SAYRAFIEZADH_0017_hires.jpg  Saïd Sayrafiezadeh (Creative Nonfiction Craft Seminar) is the author of the short story collection Brief Encounters With the Enemy and the memoir When Skateboards Will Be Free, which was selected as one of the best books of 2009 by Dwight Garner of the New York Times. His short stories and essays have appeared in The Paris Review, The New Yorker, Granta, Open City, The New York Times, and other publications. He is the recipient of a 2010 Whiting Writers' Award.

Elissa Schappell (Fiction Workshop) is the author of two books of fiction, most recently Blueprints for Building Better Girls , which was chosen as one of the "Best Books of the Year" by The San Francisco Chronicle, The Boston Globe, The Wall Street Journal, Newsweek, and O Magazine, runner up for the PEN Hemingway award, a New York Times "Notable Book" and a Los Angeles Times "Best Book of the Year". She is co-editor with Jenny Offill of two anthologies, The Friend Who Got Away and Money Changes Everything. Her fiction, non-fiction and essays have appeared in publications including The Paris Review, BOMB, The New York Times Book Review and SPIN as well as anthologies such as, The Mrs. Dalloway Reader, The Future Dictionary of America, Bound to Last and Cooking & Stealing. Currently, she is a Contributing Editor at Vanity Fair, and a Founding-editor, now Editor-at-Large, of Tin House. She teaches in the MFA program at Columbia University, NYU and the low-residency MFA program at Queens, in Charlotte, N.C. She lives in Brooklyn.
Helen Schulman (Fiction Workshop) is the author of the novels This Beautiful Life, A Day At The Beach, P.S., The Revisionist and Out Of Time, and the short story collection Not A Free Show. P.S. was also made into a feature film starring Laura Linney and was written by Helen Schulman and Dylan Kidd. She co-edited, along with Jill Bialosky, the anthology Wanting A Child. Her fiction and non-fiction have appeared in such places as Vanity Fair, Time, Vogue, GQ, The New York Times Book Review and The Paris Review. She is presently the Fiction Coordinator at The Writing Program at The New School where she is a tenured Associate Professor.
Irini Spanidou (Fiction Workshop) is the author of three highly acclaimed novels: Fear, God’s Snake, and, most recently, Before. She has taught creative writing at New York University, Sarah Lawrence College and Brooklyn College. Her work has been translated into several languages, including her native Greek.
Darin Strauss (Fiction Craft Seminar) is the author of the international bestseller Chang and Eng, and the New York Times Notable Book The Real McCoy, one of the New York Public Library's "25 Books to Remember of 2002," the novel More Than it Hurts You and most recently a memoir Half a Life, winner of the National Book Critics Circle Award. His work has been translated into fourteen languages, and he teaches writing at New York University, for which he won a 2005 "Outstanding Dozen" teaching award. Also a screenwriter, Darin sold the rights to Chang and Eng to Disney, and is currently adapting the novel for the screen with the actor Gary Oldman. Another screenplay on which he collaborated is in pre-production at Paramount Studios. Darin was awarded a 2006 Guggenheim Fellowship in fiction writing.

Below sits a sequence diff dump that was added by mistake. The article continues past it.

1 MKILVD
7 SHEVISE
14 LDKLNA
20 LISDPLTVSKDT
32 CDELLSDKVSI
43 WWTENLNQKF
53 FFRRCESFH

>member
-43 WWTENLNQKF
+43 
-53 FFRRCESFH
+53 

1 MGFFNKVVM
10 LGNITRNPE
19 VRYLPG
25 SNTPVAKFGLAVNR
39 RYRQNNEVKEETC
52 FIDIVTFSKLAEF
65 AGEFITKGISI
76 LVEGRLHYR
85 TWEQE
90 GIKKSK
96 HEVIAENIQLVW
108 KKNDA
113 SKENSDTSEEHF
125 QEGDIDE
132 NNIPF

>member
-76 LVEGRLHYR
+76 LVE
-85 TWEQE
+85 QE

Joanna Yas (Director) is the editor of Open City Books and co-founder of Editrixie, an editorial services company. She was the editor of Open City Magazine for over a decade, and previously held positions at Ploughshares, Grand Street, and Zoetrope: All-Story. She is currently an executive editor of Washington Square Review, and is on the editorial boards of The Literary Review and The Common. She has conducted panels, seminars, and workshops on writing and publishing at several universities, including The New School, Sarah Lawrence, Columbia, and NYU, where she is the Creative Writing Program's Readings & Special Programs Manager. Her writing has appeared in a variety of publications, and she is the co-editor of They're at It Again: Stories from Twenty Years of Open City.

Rachel Zucker (Poetry Workshop) is the author of four books of poetry, most recently, Museum of Accidents, which was a finalist for the National Book Critics Circle Award. Along with poet Arielle Greenberg, Zucker co-wrote Home/Birth: a poemic and co-edited two anthologies: Starting Today: 100 Poems for Obama’s First 100 Days and Women Poets on Mentorship: Efforts and Affections. She lives in New York with her husband and their three sons. In addition to teaching at NYU and the 92nd Street Y she is a certified labor doula and is studying to become a childbirth educator.